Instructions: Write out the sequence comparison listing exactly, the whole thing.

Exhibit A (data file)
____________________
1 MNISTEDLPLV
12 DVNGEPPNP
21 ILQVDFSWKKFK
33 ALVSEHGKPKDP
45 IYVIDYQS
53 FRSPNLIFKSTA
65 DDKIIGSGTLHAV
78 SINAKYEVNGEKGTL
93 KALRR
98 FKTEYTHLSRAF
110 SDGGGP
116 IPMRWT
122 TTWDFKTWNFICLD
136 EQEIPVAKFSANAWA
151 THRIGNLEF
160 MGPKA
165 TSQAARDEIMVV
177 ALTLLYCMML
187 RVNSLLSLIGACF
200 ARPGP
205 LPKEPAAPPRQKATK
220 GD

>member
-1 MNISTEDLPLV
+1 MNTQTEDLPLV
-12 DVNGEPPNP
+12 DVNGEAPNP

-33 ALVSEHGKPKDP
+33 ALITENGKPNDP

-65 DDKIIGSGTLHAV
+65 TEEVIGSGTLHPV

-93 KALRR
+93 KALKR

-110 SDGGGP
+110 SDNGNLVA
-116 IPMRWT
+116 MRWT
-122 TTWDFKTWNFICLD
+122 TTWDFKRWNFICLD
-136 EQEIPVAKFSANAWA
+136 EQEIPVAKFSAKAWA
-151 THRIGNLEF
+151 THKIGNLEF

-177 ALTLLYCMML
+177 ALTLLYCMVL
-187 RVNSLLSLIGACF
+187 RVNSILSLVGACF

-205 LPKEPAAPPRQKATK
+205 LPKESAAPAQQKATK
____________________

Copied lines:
1 MNISTEDLPLV
12 DVNGEPPNP
21 ILQVDFSWKKFK
33 ALVSEHGKPKDP
45 IYVIDYQS
53 FRSPNLIFKSTA
65 DDKIIGSGTLHAV
78 SINAKYEVNGEKGTL
93 KALRR
98 FKTEYTHLSRAF
110 SDGGGP
116 IPMRWT
122 TTWDFKTWNFICLD
136 EQEIPVAKFSANAWA
151 THRIGNLEF
160 MGPKA
165 TSQAARDEIMVV
177 ALTLLYCMML
187 RVNSLLSLIGACF
200 ARPGP
205 LPKEPAAPPRQKATK
220 GD

>member
-1 MNISTEDLPLV
+1 MNTQTEDLPLV
-12 DVNGEPPNP
+12 DVNGEAPNP

-33 ALVSEHGKPKDP
+33 ALITENGKPNDP

-65 DDKIIGSGTLHAV
+65 TEEVIGSGTLHPV

-93 KALRR
+93 KALKR

-110 SDGGGP
+110 SDNGNLVA
-116 IPMRWT
+116 MRWT
-122 TTWDFKTWNFICLD
+122 TTWDFKRWNFICLD
-136 EQEIPVAKFSANAWA
+136 EQEIPVAKFSAKAWA
-151 THRIGNLEF
+151 THKIGNLEF

-177 ALTLLYCMML
+177 ALTLLYCMVL
-187 RVNSLLSLIGACF
+187 RVNSILSLVGACF

-205 LPKEPAAPPRQKATK
+205 LPKESAAPAQQKATK